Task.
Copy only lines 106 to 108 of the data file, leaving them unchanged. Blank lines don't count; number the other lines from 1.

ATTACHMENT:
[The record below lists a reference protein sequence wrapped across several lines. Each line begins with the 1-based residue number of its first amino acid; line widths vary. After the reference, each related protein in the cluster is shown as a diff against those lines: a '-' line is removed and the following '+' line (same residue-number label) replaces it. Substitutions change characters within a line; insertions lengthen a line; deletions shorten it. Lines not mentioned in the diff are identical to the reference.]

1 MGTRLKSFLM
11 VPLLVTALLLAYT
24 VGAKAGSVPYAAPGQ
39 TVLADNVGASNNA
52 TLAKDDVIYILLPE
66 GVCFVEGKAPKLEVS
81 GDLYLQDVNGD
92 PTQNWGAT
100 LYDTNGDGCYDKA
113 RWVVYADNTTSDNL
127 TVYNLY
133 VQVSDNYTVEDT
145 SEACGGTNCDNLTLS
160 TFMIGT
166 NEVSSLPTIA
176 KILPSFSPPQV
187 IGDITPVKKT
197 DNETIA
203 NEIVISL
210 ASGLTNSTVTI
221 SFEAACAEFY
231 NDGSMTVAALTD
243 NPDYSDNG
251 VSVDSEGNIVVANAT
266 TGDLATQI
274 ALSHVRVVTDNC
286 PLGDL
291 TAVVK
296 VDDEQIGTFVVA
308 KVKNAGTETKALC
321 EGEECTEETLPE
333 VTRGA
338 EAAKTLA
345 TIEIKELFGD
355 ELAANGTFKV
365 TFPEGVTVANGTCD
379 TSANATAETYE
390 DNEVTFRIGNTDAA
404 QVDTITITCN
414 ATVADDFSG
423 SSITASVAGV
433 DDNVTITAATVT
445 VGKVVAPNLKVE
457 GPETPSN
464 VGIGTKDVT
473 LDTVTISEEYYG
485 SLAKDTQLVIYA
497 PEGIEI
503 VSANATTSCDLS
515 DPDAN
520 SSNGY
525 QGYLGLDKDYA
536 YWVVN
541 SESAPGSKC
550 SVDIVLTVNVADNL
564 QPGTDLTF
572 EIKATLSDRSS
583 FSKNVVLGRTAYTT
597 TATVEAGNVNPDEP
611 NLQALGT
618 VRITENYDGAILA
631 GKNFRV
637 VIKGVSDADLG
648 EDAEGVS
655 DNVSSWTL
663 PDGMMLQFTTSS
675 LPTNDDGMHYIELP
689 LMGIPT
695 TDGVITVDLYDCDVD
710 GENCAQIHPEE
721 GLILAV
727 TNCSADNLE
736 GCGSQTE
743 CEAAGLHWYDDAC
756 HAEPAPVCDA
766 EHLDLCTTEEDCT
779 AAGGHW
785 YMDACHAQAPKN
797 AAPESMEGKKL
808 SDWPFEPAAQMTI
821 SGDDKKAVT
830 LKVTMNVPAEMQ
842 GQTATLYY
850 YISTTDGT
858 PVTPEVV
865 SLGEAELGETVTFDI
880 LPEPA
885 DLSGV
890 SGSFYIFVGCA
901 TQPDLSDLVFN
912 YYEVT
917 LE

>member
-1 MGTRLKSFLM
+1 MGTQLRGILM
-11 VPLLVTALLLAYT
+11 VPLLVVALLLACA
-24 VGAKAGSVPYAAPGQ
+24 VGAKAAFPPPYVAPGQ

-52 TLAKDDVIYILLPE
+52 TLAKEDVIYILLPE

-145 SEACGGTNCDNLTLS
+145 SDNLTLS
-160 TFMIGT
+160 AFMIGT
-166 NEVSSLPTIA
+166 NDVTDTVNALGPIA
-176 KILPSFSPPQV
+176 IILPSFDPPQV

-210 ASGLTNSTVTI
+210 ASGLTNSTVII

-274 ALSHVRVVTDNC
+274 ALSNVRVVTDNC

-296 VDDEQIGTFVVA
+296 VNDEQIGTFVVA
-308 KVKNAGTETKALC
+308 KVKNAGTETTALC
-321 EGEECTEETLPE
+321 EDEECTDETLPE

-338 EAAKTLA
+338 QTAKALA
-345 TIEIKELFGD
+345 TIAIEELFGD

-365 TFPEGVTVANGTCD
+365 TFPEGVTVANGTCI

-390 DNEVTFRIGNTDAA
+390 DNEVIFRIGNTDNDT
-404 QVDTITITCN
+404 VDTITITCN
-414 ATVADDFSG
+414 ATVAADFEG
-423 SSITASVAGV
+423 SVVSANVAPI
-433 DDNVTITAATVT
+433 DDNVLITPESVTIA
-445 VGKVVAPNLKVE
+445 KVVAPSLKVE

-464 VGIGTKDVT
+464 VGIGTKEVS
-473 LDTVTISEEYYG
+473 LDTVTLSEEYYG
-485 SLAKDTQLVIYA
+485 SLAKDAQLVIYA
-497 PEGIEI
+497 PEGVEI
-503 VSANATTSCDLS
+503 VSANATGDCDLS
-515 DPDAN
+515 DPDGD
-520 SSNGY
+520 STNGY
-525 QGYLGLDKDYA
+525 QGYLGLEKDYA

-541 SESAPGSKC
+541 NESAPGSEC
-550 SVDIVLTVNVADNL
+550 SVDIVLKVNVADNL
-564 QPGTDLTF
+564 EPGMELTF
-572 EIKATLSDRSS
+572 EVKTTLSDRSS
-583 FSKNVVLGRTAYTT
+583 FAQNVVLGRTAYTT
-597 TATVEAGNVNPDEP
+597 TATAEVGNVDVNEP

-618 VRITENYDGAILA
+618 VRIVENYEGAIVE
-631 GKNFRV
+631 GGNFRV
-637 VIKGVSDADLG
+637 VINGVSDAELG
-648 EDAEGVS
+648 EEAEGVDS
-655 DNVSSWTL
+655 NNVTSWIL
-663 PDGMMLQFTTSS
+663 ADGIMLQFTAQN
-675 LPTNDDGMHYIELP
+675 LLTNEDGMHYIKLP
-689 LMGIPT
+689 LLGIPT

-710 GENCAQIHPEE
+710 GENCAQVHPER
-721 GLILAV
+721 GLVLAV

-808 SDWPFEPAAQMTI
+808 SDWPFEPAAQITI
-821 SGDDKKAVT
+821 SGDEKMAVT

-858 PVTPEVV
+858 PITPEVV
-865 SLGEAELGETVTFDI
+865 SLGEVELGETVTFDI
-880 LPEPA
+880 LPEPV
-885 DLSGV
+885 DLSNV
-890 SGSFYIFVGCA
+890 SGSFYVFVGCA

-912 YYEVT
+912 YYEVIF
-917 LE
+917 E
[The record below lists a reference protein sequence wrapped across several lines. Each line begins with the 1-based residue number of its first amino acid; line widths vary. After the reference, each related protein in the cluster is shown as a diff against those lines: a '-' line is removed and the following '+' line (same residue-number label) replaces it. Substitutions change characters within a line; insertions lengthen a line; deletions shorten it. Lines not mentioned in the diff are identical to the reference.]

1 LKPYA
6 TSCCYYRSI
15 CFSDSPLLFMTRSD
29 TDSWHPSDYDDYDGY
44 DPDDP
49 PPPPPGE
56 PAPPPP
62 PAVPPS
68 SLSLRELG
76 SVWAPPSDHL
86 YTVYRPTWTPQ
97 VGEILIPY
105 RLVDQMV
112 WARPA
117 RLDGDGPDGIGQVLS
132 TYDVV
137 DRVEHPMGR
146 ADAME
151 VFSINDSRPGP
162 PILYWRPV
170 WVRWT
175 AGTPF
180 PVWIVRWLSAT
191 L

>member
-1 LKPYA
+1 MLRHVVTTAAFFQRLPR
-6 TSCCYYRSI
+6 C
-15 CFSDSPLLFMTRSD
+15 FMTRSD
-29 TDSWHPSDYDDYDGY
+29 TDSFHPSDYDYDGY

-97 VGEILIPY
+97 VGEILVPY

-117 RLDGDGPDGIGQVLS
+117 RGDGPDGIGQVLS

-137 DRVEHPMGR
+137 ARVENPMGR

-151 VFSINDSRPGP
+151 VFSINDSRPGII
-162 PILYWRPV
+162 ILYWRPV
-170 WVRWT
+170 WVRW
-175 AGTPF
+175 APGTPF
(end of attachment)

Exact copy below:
+160 AFMIGT
-166 NEVSSLPTIA
+166 NDVTDTVNALGPIA